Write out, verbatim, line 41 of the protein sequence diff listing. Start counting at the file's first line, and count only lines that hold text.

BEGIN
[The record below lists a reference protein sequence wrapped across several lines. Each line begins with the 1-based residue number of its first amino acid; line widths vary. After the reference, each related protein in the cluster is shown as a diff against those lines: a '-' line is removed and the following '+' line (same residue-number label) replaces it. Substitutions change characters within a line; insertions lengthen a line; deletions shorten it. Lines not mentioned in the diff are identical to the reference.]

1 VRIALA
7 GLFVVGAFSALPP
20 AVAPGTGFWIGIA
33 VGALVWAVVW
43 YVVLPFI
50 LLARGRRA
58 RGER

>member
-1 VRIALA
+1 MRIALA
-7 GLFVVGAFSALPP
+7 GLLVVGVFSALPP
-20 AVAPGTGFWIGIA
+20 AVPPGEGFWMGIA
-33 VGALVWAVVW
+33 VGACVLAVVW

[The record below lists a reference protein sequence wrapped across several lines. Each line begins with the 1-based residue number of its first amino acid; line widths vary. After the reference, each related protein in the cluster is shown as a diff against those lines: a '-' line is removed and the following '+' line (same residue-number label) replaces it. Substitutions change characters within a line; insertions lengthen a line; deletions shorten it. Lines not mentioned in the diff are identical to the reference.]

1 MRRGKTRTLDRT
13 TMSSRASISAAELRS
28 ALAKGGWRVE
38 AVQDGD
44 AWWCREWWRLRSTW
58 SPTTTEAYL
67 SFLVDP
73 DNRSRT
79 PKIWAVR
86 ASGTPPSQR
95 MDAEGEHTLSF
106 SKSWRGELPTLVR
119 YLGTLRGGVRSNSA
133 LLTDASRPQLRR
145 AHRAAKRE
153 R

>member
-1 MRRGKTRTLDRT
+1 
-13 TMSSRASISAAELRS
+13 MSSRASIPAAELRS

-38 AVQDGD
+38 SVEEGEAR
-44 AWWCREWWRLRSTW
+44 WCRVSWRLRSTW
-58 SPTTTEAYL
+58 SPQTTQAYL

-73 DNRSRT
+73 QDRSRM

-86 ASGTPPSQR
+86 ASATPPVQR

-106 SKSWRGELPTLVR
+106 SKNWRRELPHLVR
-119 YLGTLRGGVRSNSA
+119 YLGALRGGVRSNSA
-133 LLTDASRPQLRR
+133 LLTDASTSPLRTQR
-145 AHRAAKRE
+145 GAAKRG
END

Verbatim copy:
+38 SVEEGEAR